KFF: $35 Monthly Insulin Cost Cap Could Benefit 1 In 4 Americans In Individual, Small Group Plans

A $35-a-month cap on out-of-pocket insulin costs could benefit more than 1 in 4 Americans on the individual and small group markets and 1 in 5 in large employer-sponsored plans, a new analysis found.

The analysis, published Thursday by the Kaiser Family Foundation, comes as Democrats are working to renew efforts to install a $35 out-of-pocket monthly cap on insulin costs that had been a part of the stalled Build Back Better Act.

“With a $35 per month cap on out-of-pocket insulin costs per product, savings could be substantial in some cases for people who use insulin,” the analysis said.

Kaiser looked at 2018 enrollee data for all individual and small group Affordable Care Act plans sold on and off the exchanges. It also looked at claims data from that year from people who had large employer coverage using IBM MarketScan data.

Overall, the analysis explored 110 million out of 160 million Americans with private insurance. Kaiser added that about 1 million people among those studied got an insulin prescription filled in 2018.

Researchers looked at how many enrollees paid more than $420 a year out-of-pocket on insulin, which is the average of $35 a month.

It found that 26% in the individual market and another 31% in the small group market paid more than $420 a year. The large employer market had only 19% of people who paid more than that figure annually, as this group tends to have lower deductibles and copayments.

Low-income ACA Marketplace enrollees receiving significant cost-sharing assistance were less likely to have out-of-pocket insulin costs averaging over $35 per month.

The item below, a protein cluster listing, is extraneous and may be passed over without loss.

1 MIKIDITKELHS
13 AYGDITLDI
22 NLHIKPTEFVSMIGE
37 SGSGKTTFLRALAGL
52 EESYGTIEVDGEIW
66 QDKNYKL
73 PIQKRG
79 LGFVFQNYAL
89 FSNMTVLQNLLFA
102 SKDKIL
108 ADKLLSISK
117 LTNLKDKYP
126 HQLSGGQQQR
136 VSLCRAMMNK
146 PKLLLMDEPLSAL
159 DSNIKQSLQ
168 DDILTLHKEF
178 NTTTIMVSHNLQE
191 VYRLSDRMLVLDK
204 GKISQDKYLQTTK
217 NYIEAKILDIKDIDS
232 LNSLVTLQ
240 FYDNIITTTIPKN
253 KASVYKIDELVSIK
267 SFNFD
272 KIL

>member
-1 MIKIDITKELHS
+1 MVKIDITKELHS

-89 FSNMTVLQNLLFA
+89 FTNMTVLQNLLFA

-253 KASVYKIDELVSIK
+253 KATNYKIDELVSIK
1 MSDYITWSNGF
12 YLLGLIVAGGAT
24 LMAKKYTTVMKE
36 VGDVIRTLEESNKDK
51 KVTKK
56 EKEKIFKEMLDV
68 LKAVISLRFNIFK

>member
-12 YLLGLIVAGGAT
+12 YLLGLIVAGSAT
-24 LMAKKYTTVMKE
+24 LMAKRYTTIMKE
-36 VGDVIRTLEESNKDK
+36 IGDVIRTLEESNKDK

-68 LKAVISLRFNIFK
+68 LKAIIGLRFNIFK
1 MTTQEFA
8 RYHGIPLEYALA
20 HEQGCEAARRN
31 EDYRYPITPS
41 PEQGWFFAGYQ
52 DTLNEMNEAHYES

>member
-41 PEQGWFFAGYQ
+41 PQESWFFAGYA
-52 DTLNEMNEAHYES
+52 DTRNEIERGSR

Private and group plans are required to cover at least one of each dosage form of insulin and one of each type of insulin, such as short-acting or intermediate-acting types.

The analysis comes as lawmakers are trying to resurrect the $35 cap, which has gotten bipartisan support before.

The cap, however, was included as part of the $1.75 trillion Build Back Better Act that passed the House last year and remains mired in the Senate after objections from Sen. Joe Manchin, D-West Virginia.

Sen. Raphael Warnock, D-Georgia, has been championing legislation to resurrect the insulin cap, and Senate Majority Leader Chuck Schumer said during a press conference Wednesday that making insulin more affordable was a “top priority.”

He added there is a bipartisan effort to package legislation installing a cap with “additional policies to drive down the list price in a more comprehensive way including having the uninsured protected.”

Schumer expects to bring the legislation up for a vote later this spring after the Easter Senate recess.

It remains unclear whether Democrats will use the legislation to advance other, more controversial policies such as giving Medicare the power to negotiate for lower drug prices. Sen. Ron Wyden, D-Oregon, emphasized during a hearing in the Senate Finance Committee last week that granting Medicare negotiation power was a major priority.


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